Women have dealt with menstruation since time immemorial — but supporting them through period pains during their studies remains a tabooed and unresolved issue. Despite being among the world’s first countries to implement menstrual leave for secondary school students and workers, universities have yet found an efficient way to support students with period pain.
Female workers in Korea were first guaranteed menstrual leave in 1997. Article 71(now 73) of the Korean Labor Standards Act entitled them to leave one day a month at their request. Korea is one of the few countries in the world to grant such leave, along with Japan, Indonesia, Taiwan and some states in China.
However, the idea of menstrual leave has always been a hot topic for debate. While Korean female workers have the right to menstrual leave for the last 10 years, many universities have tried and scrapped such policies overtime.
Even countries with high recognition of human rights do not grant menstrual leave. While some praise such moves, others fear they may lead employers to discriminate against women when hiring, or further the notion that women are hormonal and weak.
Menstrual leave for students first came into action in 2005, when the National Human Rights Commission of Korea recommended similar measures for middle and high school students. By 2006, most secondary schools had policies allowing female students on their period to go home without penalty. Many universities then considered similar moves. However, the decision was met with backlash from students.
“I understand why the policy was made, but we can’t stop students from misusing it,” then-high school student Kim Bu-mi told The Hankyoreh in 2005. “Consulting our male homeroom teacher can be really awkward, so most girls don’t use the leave anyway. Even if we go to the nurse’s office, all we get are painkillers. Can’t the school provide us with a more fundamental solution than an approved absence?”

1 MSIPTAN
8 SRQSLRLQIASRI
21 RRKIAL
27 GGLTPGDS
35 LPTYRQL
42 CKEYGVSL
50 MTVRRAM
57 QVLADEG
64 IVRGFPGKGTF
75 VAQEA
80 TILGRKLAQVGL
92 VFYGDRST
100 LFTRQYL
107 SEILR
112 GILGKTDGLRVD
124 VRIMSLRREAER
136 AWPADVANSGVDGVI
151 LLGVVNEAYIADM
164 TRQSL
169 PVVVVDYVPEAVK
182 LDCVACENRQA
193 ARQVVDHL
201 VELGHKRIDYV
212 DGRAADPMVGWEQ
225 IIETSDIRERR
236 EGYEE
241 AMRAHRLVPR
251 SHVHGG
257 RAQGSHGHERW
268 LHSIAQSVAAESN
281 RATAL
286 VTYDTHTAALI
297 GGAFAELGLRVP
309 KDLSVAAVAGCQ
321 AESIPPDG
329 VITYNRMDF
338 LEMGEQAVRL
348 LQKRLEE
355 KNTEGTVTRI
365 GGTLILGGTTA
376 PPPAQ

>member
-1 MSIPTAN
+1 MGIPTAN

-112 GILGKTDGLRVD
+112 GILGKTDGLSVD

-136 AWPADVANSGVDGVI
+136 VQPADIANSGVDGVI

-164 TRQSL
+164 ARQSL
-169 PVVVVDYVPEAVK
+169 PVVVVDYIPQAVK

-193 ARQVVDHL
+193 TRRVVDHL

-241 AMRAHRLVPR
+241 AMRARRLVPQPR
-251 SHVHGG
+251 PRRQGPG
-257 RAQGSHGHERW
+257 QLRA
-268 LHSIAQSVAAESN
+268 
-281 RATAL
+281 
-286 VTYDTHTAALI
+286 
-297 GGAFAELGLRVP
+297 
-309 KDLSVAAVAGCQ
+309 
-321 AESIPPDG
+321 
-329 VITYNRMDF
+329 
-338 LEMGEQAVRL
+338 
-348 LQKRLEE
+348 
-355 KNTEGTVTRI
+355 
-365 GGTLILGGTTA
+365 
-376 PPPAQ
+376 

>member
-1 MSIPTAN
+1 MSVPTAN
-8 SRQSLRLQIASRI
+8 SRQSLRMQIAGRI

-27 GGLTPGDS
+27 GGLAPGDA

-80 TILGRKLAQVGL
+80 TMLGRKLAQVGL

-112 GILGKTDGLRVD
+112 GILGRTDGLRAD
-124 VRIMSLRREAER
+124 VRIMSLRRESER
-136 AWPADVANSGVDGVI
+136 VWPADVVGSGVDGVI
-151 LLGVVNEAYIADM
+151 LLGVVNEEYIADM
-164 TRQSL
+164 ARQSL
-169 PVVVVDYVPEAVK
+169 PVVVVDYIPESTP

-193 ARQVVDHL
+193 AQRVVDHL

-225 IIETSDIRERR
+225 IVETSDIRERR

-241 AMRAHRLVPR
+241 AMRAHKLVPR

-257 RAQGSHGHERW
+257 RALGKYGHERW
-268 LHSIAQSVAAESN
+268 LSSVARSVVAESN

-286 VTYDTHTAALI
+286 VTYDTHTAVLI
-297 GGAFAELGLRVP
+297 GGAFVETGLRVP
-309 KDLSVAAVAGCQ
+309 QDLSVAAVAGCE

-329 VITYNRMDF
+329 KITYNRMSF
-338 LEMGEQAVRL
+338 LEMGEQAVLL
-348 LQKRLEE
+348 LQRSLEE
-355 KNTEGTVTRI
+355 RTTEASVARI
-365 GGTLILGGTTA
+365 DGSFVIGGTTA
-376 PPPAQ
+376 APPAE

Such problems remain unresolved a decade later. According to statistics released this March by Seoul Metropolitan Office of Education, 4,111 students were recorded absent if they left school due to period pain last year, and only 7 percent of all students used their menstrual leave. In coed schools, the number decreased to 4.6 percent.
“When my friend asked for a leave, my teacher said she had to show her pad to the school nurse to confirm that she was on her period. When she heard that, she decided to stay at school,” one student told Hankook Daily in March. “Even though our school has policies for girls, I don’t think it works for us.”
Only a handful of Korean universities continue to offer menstrual leave, a s m a n y terminated the policy following student complaints. Of Seoul’s six women’s universities, only three — Sungshin, Duksung, and Dongduk — maintain menstrual leave policies.
“We do not officially approve leave due to menstruation because of concern that it might hinder the autonomy and quality of university classes,” an Ewha university administrator told News One. “It is up to the professor to (decide whether to) accept menstrual absence as sickness absence.”
Ewha’s policy requires a written diagnosis from the head of a general hospital for any sick leave. Without this, each absence from class results in a point’s deduction from a student’s final grade, and six absences result in an F. Under these circumstances, period pains are unlikely to be accepted as reasons for an official sick leave.
Some professors are known to have taken informal measures such as providing students two free absences, or accepting as means of aiding sick or busy students.
“Every policy has its own risks of being abused. Clearly, menstrual leave is not an exception— but this cannot be an excuse to ignore students’ pain.” said Nam In-cheon, a student at Dankook University. “Universities have to think of a way to assist students suffering from menstrual pain.”